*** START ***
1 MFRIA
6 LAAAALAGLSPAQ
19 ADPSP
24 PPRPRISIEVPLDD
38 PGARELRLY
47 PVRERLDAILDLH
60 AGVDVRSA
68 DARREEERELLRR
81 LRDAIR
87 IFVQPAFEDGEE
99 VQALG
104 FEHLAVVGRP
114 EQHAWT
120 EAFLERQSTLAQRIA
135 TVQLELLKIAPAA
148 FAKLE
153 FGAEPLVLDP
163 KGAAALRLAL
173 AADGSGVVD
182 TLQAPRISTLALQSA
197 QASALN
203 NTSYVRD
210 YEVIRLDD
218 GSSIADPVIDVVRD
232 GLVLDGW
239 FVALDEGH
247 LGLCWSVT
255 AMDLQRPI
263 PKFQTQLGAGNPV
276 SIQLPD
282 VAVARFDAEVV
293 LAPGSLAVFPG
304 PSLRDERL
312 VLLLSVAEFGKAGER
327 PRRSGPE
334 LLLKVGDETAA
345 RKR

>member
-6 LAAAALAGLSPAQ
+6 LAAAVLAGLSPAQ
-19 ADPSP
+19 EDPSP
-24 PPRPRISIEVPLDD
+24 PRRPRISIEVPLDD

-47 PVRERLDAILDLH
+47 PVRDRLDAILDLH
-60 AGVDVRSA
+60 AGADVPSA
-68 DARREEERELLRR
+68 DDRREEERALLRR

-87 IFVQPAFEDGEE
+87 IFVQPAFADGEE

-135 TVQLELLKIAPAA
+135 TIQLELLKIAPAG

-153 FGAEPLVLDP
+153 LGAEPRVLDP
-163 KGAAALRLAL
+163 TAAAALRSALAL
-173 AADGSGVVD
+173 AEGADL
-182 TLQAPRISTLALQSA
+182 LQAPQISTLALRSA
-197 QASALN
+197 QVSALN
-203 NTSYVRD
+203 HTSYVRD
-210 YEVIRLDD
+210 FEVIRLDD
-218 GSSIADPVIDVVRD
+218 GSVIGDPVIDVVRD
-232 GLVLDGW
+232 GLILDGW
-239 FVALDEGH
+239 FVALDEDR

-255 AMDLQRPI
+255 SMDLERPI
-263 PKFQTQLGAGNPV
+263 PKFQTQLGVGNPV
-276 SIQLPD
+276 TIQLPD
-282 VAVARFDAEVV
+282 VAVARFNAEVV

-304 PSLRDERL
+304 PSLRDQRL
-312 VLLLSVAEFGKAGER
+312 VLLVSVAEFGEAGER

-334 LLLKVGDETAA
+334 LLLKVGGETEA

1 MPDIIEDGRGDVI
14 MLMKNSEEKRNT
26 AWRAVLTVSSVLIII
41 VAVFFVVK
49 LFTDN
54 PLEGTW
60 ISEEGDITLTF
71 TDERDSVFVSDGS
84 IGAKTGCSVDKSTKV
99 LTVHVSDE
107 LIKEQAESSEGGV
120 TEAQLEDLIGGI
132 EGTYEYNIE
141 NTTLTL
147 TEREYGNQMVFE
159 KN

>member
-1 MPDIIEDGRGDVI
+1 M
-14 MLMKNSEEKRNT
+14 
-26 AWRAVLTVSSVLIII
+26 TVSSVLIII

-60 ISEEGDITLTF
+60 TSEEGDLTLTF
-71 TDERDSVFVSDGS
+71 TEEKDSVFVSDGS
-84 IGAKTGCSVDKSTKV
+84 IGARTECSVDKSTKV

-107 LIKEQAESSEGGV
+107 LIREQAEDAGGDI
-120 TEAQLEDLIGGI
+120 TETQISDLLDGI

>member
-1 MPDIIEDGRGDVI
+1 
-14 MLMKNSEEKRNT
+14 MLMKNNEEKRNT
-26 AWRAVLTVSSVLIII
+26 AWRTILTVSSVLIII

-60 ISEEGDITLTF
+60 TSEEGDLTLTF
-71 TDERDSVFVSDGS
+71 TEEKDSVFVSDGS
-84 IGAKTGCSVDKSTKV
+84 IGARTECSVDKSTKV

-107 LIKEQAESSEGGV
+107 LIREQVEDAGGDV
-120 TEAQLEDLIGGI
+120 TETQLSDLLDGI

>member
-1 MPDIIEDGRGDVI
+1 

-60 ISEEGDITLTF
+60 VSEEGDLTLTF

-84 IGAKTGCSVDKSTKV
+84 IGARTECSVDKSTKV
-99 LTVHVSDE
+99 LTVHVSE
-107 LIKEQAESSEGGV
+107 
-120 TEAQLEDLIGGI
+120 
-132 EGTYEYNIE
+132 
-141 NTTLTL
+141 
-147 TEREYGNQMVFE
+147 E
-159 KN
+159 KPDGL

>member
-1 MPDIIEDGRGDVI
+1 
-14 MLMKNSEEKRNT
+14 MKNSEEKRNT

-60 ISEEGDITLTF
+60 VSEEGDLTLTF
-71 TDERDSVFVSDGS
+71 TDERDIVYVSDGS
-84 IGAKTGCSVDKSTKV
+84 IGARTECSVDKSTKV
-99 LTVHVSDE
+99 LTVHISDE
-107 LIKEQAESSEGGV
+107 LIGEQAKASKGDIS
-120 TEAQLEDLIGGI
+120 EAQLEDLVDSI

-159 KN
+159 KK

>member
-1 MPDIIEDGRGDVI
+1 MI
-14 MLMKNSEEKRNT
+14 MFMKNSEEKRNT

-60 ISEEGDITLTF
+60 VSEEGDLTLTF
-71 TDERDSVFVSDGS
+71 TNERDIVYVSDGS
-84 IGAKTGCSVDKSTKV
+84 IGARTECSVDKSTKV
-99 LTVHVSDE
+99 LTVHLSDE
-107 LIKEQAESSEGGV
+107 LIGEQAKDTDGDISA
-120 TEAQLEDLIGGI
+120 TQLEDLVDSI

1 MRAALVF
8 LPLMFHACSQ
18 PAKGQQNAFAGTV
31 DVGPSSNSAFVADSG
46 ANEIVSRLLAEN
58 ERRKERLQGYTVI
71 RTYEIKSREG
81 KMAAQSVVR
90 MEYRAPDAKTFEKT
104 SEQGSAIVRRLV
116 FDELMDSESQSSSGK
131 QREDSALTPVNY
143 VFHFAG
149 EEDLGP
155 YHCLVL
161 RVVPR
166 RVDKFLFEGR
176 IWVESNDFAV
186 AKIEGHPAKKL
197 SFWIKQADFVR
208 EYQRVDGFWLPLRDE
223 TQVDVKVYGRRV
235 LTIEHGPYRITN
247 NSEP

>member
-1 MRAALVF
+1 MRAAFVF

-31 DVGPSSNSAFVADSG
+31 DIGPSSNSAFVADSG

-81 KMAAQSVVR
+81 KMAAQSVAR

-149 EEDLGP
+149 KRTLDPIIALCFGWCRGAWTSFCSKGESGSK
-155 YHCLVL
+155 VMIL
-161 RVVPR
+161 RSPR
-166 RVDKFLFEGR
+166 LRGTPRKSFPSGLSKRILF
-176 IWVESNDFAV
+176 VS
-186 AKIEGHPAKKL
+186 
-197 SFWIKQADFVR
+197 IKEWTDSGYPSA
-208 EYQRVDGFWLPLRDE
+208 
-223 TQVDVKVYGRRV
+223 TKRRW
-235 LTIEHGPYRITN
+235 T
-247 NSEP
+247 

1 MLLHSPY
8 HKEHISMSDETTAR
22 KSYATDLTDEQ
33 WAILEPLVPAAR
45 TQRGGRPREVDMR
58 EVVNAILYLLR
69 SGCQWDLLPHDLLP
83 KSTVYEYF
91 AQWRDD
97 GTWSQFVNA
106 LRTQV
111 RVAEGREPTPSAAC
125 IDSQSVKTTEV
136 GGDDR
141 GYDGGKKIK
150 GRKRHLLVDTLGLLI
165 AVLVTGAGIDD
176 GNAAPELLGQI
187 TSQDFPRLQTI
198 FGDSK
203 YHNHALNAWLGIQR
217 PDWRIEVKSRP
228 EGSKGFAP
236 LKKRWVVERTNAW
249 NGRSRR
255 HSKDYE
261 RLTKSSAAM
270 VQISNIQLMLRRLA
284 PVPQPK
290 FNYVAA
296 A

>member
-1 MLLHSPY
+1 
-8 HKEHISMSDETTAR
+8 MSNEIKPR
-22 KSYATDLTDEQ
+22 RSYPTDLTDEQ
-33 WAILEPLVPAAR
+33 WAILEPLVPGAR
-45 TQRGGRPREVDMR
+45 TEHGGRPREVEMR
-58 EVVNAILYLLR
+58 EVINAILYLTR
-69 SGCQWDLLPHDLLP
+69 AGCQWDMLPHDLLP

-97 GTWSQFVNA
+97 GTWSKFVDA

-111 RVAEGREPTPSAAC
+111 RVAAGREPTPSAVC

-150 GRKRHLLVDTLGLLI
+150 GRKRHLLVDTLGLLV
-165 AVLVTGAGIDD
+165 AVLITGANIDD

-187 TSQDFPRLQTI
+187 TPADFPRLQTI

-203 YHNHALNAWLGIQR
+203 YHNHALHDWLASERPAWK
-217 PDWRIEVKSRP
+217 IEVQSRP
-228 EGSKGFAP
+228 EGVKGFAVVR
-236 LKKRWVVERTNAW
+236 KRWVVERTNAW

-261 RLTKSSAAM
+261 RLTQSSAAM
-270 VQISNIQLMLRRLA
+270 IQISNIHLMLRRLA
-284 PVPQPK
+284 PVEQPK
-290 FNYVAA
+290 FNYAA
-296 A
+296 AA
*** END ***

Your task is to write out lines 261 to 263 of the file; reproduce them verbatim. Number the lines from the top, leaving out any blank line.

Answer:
125 IDSQSVKTTEV
136 GGDDR
141 GYDGGKKIK